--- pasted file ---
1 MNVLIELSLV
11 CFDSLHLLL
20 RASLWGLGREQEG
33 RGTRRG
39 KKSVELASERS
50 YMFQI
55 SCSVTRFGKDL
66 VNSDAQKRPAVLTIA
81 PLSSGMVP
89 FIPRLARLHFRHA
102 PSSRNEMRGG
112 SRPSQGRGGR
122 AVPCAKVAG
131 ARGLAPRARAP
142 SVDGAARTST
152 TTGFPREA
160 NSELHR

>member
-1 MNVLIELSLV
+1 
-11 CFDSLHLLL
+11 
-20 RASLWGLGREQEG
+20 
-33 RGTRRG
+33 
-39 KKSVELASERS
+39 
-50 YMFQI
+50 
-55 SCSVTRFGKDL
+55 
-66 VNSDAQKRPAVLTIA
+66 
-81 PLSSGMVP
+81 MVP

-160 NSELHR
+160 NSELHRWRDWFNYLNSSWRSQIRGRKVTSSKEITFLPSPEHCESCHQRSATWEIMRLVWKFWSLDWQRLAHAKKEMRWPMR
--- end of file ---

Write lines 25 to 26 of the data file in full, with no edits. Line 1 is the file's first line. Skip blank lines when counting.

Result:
-33 RGTRRG
+33 